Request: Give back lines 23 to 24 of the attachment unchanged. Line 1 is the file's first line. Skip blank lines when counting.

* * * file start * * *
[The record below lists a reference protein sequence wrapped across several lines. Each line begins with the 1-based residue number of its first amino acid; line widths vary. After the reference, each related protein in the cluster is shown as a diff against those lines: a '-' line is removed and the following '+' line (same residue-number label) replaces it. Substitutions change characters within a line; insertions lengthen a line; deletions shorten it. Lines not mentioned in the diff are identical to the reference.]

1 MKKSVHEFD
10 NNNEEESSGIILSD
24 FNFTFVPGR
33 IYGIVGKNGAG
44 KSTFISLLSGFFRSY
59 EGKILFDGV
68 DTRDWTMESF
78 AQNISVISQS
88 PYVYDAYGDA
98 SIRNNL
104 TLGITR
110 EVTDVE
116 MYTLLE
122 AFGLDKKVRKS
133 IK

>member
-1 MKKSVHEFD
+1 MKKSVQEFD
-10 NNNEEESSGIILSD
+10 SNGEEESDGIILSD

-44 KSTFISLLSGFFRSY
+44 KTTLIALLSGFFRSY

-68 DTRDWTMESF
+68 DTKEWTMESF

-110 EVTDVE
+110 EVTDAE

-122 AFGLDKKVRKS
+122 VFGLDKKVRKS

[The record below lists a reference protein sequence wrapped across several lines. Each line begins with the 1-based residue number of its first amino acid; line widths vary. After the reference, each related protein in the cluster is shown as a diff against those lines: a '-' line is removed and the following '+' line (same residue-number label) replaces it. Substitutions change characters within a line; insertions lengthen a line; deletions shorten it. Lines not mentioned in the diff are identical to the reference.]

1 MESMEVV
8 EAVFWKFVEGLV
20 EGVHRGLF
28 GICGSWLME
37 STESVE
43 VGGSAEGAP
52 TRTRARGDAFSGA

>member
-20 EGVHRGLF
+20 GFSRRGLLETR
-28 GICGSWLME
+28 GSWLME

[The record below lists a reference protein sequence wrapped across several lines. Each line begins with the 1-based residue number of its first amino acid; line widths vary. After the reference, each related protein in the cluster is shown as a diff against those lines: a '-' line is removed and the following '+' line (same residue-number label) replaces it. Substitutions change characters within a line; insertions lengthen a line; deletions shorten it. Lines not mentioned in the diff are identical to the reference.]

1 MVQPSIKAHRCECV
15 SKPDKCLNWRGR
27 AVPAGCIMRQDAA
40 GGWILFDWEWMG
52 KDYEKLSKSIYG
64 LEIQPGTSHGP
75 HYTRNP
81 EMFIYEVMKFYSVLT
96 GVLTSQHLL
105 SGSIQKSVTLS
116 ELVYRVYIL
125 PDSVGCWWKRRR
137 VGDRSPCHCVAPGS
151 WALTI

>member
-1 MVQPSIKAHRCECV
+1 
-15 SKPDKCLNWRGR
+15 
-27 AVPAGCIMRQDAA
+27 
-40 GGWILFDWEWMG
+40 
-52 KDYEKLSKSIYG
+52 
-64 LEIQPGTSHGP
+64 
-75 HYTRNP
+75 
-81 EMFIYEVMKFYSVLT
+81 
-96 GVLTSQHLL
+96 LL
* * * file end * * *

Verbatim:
+44 KTTLIALLSGFFRSY

-68 DTRDWTMESF